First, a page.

(Reuters) – The Biden administration on Wednesday unveiled a proposal for solar energy projects on federal lands that identifies 22 million acres in 11 western states best suited for development.
The announcement is part of the Interior Department’s push to site more renewable energy facilities on federal lands, a cornerstone of President Joe Biden’s goal to decarbonize the U.S. electricity grid by 2035 and combat climate change.
The draft plan published on Wednesday would update an Obama-era policy that established special zones for solar projects in six states – Arizona, California, Colorado, Nevada, New Mexico and Utah.
Interior said changes to the Bureau of Land Management’s (BLM) 11-year-old Western Solar Plan were necessary due to advances in technology, soaring demand for renewable energy and increased interest in solar development in northern states.
The new plan includes areas in Idaho, Montana, Oregon, Washington and Wyoming and is focused on lands within 10 miles of existing or planned transmission lines because those areas are easier to develop, Interior said.
It also excludes 126 million acres from development due to conflicts with things like critical wildlife habitats, recreation, historic places and old growth forests.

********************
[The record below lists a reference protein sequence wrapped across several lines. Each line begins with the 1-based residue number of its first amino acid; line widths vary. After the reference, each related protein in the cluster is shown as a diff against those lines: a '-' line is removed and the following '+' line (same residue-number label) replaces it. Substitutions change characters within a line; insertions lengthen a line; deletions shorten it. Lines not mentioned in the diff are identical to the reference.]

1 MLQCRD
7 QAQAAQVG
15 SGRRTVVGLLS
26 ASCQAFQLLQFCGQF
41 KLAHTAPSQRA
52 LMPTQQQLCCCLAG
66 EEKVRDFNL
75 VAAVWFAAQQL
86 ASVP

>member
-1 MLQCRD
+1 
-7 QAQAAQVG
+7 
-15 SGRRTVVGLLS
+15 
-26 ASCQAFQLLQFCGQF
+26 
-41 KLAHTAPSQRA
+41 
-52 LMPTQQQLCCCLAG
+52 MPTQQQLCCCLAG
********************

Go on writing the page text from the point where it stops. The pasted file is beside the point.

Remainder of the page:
The plan relied on federal forecasts for clean energy needs to determine that 700,000 acres of public lands would be needed for solar energy over the next 20 years.
“By updating this plan, we will facilitate faster and easier responsible permitting in priority areas and improve consistency in processing rights of way for utility-scale solar projects,” Laura Daniel-Davis, Interior’s acting deputy secretary, said on a call with reporters.
The proposal is open for public comment until April 18. A final plan is expected to be published before the end of the year.
Separately, Interior said it had taken steps toward approval of six solar projects and a transmission line in Nevada, California and Arizona. BLM has approved 47 clean energy projects, enough to power more than 3.5 million homes, during the Biden administration.
(Reporting by Nichola Groom; Editing by Toby Chopra)